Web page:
There’s a point, when you’re in a certain headspace, where you feel you can actually do anything we want to do, and not really have any preconception about it,” says Nick Hallam. And for him and his long-time Stereo MCs partner, Rob Birch, their journey into sound has been constantly defined by the battles they’ve had to fight for creative freedom – not with record companies or industry figures, but from the pressures they put themselves under. To many pop fans, the Stereos are the group who burned bright in the early ’90s, when their third LP, Connected, won two Brit Awards and shifted millions of copies, and who then disappeared for the next decade. But as their new album, The Emperor’s Nightingale, suggests, the true story is much more complicated – and far more fascinating – than that.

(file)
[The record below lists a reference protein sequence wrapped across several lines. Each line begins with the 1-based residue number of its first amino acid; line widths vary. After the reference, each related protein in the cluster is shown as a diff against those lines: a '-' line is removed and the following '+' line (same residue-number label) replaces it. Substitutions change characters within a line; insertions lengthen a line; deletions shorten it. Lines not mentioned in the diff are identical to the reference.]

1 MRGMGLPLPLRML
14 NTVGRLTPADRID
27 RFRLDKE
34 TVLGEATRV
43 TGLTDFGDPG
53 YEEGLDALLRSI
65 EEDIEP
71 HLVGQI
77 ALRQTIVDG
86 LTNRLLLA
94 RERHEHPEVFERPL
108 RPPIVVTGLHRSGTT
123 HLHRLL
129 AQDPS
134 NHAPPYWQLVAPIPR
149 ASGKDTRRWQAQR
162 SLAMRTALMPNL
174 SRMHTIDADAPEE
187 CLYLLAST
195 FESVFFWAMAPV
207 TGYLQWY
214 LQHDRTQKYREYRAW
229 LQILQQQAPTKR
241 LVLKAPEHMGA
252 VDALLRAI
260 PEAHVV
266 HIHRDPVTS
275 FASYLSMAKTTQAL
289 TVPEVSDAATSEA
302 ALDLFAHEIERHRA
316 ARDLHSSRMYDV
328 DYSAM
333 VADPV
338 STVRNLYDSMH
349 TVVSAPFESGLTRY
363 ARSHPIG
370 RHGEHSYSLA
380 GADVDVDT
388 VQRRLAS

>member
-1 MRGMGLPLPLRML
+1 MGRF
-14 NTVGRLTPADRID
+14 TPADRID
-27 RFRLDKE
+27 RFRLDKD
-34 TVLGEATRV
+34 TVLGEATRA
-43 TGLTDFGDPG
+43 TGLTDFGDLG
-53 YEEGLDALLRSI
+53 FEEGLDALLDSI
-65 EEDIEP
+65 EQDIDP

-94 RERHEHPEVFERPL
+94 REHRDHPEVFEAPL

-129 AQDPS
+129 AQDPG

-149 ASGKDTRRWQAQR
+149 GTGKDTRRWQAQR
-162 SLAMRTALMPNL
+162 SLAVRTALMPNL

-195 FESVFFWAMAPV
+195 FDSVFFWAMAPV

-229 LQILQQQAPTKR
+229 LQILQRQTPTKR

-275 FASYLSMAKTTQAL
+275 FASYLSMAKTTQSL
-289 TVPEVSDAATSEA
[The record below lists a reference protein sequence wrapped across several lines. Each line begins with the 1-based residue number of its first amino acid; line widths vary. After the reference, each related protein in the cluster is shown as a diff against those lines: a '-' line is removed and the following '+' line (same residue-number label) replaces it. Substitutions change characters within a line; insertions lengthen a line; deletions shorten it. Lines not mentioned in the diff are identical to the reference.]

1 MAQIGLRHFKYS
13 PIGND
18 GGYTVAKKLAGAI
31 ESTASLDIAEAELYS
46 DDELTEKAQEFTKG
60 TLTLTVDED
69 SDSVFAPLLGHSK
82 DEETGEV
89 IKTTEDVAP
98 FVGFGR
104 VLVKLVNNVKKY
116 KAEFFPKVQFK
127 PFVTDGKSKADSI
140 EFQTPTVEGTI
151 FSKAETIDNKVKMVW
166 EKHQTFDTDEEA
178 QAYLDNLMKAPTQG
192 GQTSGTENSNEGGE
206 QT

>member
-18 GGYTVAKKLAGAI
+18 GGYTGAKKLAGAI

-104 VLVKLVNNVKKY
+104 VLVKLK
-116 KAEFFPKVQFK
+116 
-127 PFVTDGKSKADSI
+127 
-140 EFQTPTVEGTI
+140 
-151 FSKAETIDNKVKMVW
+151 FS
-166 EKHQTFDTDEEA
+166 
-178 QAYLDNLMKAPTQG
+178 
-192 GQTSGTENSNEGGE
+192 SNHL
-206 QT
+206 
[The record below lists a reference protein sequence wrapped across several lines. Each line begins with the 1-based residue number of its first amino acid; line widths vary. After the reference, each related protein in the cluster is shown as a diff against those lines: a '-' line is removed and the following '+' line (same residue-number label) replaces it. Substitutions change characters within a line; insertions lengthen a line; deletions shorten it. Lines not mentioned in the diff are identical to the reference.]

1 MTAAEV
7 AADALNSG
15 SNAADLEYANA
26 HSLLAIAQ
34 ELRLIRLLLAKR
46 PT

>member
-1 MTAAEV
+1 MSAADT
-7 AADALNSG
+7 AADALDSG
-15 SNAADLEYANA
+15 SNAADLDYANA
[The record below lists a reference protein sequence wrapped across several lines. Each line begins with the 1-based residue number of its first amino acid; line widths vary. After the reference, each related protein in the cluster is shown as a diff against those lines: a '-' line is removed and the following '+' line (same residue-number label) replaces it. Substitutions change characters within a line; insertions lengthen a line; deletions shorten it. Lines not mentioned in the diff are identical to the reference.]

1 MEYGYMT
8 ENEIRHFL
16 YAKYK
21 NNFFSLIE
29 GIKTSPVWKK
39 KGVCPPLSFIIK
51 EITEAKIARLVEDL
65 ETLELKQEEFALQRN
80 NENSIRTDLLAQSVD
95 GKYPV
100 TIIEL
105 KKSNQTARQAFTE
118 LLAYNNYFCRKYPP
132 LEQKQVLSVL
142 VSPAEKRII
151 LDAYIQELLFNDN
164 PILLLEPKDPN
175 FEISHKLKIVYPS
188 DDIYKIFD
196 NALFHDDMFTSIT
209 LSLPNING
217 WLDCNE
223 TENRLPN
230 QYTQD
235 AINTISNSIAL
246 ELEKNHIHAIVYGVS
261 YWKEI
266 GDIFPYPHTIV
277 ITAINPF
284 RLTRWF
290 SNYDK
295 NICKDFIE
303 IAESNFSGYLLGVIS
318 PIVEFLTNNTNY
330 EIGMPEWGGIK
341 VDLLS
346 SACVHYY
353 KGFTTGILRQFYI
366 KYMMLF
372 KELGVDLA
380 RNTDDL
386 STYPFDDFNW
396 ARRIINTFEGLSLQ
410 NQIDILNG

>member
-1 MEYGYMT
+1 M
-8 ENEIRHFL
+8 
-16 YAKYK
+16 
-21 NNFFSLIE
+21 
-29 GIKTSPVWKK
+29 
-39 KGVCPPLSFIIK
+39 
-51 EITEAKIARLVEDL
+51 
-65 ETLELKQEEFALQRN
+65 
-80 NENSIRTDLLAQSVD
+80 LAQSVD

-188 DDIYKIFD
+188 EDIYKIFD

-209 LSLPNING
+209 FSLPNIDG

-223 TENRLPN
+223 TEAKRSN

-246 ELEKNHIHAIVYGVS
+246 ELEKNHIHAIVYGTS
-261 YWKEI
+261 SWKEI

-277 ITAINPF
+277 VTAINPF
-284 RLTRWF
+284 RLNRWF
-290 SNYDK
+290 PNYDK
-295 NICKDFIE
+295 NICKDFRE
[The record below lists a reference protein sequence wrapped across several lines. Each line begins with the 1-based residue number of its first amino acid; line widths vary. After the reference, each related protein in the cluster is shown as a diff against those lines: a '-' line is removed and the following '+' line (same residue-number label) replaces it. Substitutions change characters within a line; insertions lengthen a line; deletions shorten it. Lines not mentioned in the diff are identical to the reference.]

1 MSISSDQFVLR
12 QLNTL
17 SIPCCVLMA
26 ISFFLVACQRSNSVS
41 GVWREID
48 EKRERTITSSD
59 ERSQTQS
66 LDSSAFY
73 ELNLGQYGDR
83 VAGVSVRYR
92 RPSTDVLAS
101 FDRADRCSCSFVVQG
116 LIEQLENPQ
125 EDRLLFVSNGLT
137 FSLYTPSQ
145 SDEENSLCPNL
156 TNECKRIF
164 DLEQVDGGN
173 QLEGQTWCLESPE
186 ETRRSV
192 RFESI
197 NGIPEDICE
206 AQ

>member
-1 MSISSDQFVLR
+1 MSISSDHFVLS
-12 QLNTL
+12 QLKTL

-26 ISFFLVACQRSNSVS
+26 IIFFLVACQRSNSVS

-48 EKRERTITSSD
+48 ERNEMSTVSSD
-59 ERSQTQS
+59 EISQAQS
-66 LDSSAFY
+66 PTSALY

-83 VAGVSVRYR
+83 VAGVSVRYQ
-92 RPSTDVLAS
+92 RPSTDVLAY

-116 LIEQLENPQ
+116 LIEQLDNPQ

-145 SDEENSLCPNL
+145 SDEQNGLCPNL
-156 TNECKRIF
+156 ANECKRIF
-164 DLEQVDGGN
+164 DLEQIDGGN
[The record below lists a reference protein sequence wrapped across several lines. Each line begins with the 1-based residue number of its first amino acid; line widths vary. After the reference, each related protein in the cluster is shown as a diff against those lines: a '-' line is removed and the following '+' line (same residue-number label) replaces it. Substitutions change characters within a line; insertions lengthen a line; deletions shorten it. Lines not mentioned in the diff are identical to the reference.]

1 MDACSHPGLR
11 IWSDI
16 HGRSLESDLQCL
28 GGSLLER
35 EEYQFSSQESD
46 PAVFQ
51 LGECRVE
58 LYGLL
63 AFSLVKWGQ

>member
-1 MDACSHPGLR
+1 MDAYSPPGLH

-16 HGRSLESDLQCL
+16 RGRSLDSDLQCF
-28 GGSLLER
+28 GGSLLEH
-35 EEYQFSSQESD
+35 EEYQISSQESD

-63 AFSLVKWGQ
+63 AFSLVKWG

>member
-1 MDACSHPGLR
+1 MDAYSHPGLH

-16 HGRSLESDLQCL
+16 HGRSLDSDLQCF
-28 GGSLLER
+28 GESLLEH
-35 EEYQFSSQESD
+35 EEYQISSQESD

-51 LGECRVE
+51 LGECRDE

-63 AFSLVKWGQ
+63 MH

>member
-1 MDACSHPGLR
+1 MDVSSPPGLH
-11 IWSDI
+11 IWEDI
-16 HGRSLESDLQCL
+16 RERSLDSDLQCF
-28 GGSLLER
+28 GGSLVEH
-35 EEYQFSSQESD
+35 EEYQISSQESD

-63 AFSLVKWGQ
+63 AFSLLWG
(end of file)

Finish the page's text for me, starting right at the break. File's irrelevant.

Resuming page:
Friends from Nottinghamshire who moved to London and discovered hip hop’s liberating potential during rap’s mid-to-late-’80s ‘golden age’, Hallam and Birch became Britain’s first global rap stars, paving the way for the Plan Bs and Dizzee Rascals. The first rap group to play at British rock festivals, they managed to fit everywhere and nowhere at once: appearing live with everyone from U2 to the Happy Mondays, from Living Color and Peter Gabriel to Jane’s Addiction and De La Soul, the Stereos were exceptions to every rule – the rap band rock fans could dig, the dance act it was cool for indie fans to groove to, sought-after as remixers, producers or collaborators by everyone from the Jungle Brothers to Madonna.
The first Stereo MCs single, Move It, was built on a tiny Casio keyboard atop a drum beat sampled from a cover version of Stevie Wonder’s Superstition. With third member, DJ Cesare, Rob and Nick took to the live circuit – for their first club Pas, travelling across London on the capital’s night bus network. They cut their first LP, 33 45 78, for ¬£15,000